One of Synergetic Finance’s services is to provide company valuations to business owners. Because performing a business valuation can be complex, Synergetic Finance founder and author Joseph M. Maas explains how it works and what the standard of value means in his book, “Exit Insight: Getting to ‘Sold!’” The following is an excerpt from pages 87-90.
The Standard of Value
Determining the value of a business is a complicated task because there are different standards of value. Your valuation advisor must be knowledgeable in selecting the value standard that best suits your purpose because the conclusions of one standard will be quite different from the conclusions of another, and the material difference is likely to be substantial.
For example, when appraising the value of a business for the purpose of a third party sale, ‘investment value’ is the appropriate choice. But, if appraising a business by order of a court for litigation purposes, then the standard of value will be defined by statute. In addition, if the wrong standard is applied, the conclusions will invalidate the entire proceeding.
There are five standards of value common in valuation proceedings. This review will provide a more complete understanding of how businesses are valued, affording you a broader knowledge of how your business, or the one you wish to acquire, will be analyzed and judged.
The figure below shows four of these standards and provides only a simple representation of why one or another might be a favored choice given a particular situation.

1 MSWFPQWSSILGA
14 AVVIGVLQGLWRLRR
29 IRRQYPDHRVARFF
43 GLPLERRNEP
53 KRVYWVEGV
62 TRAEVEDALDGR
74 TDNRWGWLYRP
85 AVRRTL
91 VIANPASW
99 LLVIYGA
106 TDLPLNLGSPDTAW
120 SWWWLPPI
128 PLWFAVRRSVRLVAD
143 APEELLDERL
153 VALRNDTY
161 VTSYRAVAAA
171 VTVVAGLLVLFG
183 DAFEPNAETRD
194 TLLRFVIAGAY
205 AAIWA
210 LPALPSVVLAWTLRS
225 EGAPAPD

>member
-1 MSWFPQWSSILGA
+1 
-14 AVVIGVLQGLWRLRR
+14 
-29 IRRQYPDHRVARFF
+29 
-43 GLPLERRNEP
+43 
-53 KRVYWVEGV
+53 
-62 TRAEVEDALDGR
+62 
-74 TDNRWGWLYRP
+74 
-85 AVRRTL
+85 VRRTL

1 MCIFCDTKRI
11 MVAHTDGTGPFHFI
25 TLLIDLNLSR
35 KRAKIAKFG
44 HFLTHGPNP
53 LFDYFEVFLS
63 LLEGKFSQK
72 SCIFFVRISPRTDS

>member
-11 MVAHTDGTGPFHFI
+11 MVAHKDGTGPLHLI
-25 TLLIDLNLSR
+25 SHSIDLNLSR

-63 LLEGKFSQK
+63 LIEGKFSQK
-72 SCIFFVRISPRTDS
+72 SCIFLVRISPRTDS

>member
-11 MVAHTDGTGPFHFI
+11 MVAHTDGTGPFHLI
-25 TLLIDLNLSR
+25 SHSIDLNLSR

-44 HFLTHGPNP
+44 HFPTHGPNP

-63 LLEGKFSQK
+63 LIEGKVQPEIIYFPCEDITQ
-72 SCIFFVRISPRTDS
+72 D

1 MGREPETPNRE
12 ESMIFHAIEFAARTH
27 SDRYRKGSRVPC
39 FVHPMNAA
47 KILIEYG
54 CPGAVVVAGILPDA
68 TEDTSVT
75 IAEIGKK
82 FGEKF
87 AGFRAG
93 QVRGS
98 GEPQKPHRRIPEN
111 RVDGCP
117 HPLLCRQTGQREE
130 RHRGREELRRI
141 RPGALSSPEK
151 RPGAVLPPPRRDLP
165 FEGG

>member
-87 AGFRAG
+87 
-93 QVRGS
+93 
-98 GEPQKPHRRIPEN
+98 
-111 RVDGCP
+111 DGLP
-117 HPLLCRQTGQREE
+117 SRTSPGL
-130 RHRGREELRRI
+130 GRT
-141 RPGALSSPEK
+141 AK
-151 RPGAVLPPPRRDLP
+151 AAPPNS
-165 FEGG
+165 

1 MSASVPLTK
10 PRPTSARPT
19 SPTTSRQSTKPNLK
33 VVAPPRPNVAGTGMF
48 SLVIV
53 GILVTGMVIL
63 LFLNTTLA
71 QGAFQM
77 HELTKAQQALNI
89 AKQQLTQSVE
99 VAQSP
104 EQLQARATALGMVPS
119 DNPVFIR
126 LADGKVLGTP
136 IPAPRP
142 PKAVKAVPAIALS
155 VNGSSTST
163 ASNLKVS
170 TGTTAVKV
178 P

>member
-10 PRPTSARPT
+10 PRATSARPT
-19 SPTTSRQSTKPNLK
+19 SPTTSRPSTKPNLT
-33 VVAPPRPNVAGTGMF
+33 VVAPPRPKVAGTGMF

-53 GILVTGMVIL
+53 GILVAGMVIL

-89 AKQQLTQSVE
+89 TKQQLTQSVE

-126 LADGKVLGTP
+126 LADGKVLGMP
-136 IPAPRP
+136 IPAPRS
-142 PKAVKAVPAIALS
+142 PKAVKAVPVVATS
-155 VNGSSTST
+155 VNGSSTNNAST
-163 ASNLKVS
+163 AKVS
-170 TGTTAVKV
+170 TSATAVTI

Types of Value
Fair Market Value (FMV):
The most common definition of value used in the business valuation process is Fair Market Value. Its popularity is based on IRS Revenue Ruling 59-60, which is the basis for all Federal tax decisions, and is used by the IRS and the courts. Because of its governmental favor, valuation professionals gain valuable guidance on performing the valuation. Here is the wording of IRS Revenue Ruling 59-60, defining Fair Market Value:
“The price at which the property would change hands between a willing buyer and a willing seller, when the former is not under any compulsion to buy and the latter is not under any compulsion to sell, bother parties having reasonable knowledge of relevant facts.”
Another worthy definition of FMV is voiced by The International Glossary of Business Valuation Terms:
“The price, expressed in terms of cash equivalents, at which property would change hands between a hypothetical willing and able buyer and a hypothetical willing and able seller, acting at arm’s length in an open and unrestricted market, when neither is under compulsion to buy or sell and when both have reasonable knowledge of the relevant facts.”
Defining Fair Value is a bit more nebulous, as its definition is the cause for debate, and sometimes differs from state to state.
When engaged in a valuation project, valuators will wisely request that the attorney hired specifically to oversee the valuation provide the definition of Fair Value applicable to the statutes of the jurisdiction.”
Copyright © Joseph M. Maas for Merrell Publishing 2014-2015
In our next post, we’ll discuss three other standards of value: book value, intrinsic value and investment value. If you have any questions in the meantime, click here to email us or call us at 206-386-5455.
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